Public-Private Partnership Funds Innovative Maryland Microgrid Project

  • Author: Laurel Schwartz
  • Date: January 30, 2024

In 2017, the Montgomery County, MD County Council passed a resolution mandating a 100% reduction in the carbon emissions from county-owned transit and buildings by 2035. This was an expensive challenge, so the County’s Departments of General Services (DGS) and Transportation (DOT) had to get creative. The County partnered with private energy as service provider AlphaStruxure and a private equity firm to fund all upfront costs. Fleet costs are being subsidized by the federal government.

With suburban areas that abut Washington, DC and lightly populated farming communities, Montgomery County has diverse transit and mobility needs. “Electric batteries don’t have the range we seek on many routes,” explained David Dise, Director of Montgomery County’s Department of General Services (DGS). “Buses leave in the morning and come back in the evening. They tend to run about 100-120 miles on an electric charge. Our suburban and semi-rural areas have bus routes that run much longer than that.”

The County first purchased electric buses in 2019 and currently has 14 buses with 31 on order, but that fleet will only meet the needs of some of the system’s routes. To serve the semi-rural and suburban routes, as diesel buses come out of service, Dise’s team plans to replace those vehicles with hydrogen fuel cell electric buses.

“We differentiate between zero emissions and zero carbon emissions because half of the fleet will become hydrogen fuel cell electric. The hydrogen vehicles have a tailpipe, but nothing comes out of it except for water vapor,” Dise explained.

Managing a challenging transition

Dise and his team knew that there would be significant capital costs to meet the County Council’s 2035 goal. They also wanted to find ways to ensure predictable future energy costs for electrifying the entire fleet and supplying resilient and sustainable energy to critical facilities.

“These projects are being paid for under long-term agreements with partners AlphaStruxure, Schneider Electric, and GreenStruxure. The cost of the projects is being paid back via a fixed commodity charge, the price of electricity per kilowatt hour used,” explained Dise. Because local utility costs have fluctuated as much as 60% over the past few years, the County and its partners have been building their own microgrids that are directly used to power County vehicles, buildings, and maintain services.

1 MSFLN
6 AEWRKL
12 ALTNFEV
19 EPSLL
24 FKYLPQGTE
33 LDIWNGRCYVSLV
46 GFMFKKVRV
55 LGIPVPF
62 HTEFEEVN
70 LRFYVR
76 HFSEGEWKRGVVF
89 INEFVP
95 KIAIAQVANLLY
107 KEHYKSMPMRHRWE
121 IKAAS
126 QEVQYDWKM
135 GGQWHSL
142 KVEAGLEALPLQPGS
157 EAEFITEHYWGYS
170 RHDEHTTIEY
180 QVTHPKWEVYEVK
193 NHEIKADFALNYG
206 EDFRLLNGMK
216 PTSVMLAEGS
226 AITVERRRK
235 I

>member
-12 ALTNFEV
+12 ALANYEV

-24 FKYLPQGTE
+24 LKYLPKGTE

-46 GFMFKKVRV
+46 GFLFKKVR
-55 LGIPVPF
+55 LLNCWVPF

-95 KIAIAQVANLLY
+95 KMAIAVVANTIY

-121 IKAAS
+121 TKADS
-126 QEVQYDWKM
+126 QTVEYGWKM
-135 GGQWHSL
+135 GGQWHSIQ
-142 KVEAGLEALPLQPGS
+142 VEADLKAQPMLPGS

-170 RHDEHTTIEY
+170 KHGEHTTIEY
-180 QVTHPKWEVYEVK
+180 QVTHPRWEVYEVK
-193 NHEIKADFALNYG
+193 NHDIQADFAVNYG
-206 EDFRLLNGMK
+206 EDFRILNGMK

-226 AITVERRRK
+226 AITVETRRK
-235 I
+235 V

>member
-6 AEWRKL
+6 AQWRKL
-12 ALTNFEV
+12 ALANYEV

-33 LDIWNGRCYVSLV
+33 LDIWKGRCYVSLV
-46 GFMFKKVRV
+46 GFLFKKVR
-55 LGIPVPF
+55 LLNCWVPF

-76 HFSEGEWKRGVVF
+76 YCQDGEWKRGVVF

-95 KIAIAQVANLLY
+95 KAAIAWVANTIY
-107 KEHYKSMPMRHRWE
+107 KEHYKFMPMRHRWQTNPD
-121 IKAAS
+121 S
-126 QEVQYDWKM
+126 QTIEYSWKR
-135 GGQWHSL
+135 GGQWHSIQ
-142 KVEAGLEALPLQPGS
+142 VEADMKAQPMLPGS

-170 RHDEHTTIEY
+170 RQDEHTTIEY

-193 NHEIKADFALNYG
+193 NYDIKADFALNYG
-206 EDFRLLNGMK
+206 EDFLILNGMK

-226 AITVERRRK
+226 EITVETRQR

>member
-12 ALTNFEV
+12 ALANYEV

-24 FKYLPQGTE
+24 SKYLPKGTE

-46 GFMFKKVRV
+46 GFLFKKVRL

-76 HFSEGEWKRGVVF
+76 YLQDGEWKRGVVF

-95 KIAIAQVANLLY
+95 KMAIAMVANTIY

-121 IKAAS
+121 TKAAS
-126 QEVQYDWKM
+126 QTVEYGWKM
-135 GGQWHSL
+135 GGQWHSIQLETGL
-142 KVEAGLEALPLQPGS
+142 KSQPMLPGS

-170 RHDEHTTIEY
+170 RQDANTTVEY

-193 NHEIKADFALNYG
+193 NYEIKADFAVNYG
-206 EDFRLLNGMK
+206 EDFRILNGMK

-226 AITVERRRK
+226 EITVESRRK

“We saw unintended proof of concept last year when a small plane accidentally flew into power lines,” recalled Dise. “The whole area lost power, except for the County’s Animal Services and Adoption Center, which had its own microgrid.”

Much of the county’s microgrid energy is powered by solar canopies and rooftop arrays. At the County’s Brookville Depot, the AlphaStruxure team has installed a solar canopy over the bus parking lot, together with onsite battery storage and backup natural gas electricity generation if needed. As an additional redundancy, the facility is also connected with the local electricity utility.

The next microgrid is under planning for the County’s Gaithersburg, MD depot where electric and hydrogen fueled buses will operate. Hydrogen will be generated onsite as well as delivered from a future hydrogen conversion project at a former county landfill using power generated by solar panels placed on top of the landfill. But the team’s vision is to increasingly generate the hydrogen using renewable energy sources. “We want to have a green fleet,” Dise said.


Explore different types of financing and technologies. “We don’t own most of our solar panels,” Dise explained. “We lease our roofs and parking lots out to our private partners who can benefit from tax and energy credits from the federal government. They then sell the power generated to us at a predictable commodity rate.”

Work with partners. “We’re all told that there’s a lot of federal funds available. We know that the money is out there. Getting it is a challenge and determining if it’s applicable for your use is a challenge,” Dise said. To manage these challenges, Dise’s team has found success working with private partners like AlphaStruxure and GreenStruxure that have helped brainstorm and implement creative solutions.

Involve people. When Dise’s team began exploring new buses, they brought bus drivers to the factories for them to see how the vehicle is being made. They created opportunities for them to drive the vehicles at the factory and on test tracks before releasing them out onto active routes. They’ve also worked closely with the union that represents the drivers to help them get used to the new feel of electric vehicles. Mechanic leads are also doing train the trainer workshops to understand the components of electric vehicles that are different than the diesel ones.

For more information, contact:

Don Scheuerman, Jr. Division Chief, Office of Energy and Sustainability – 240-777-5595


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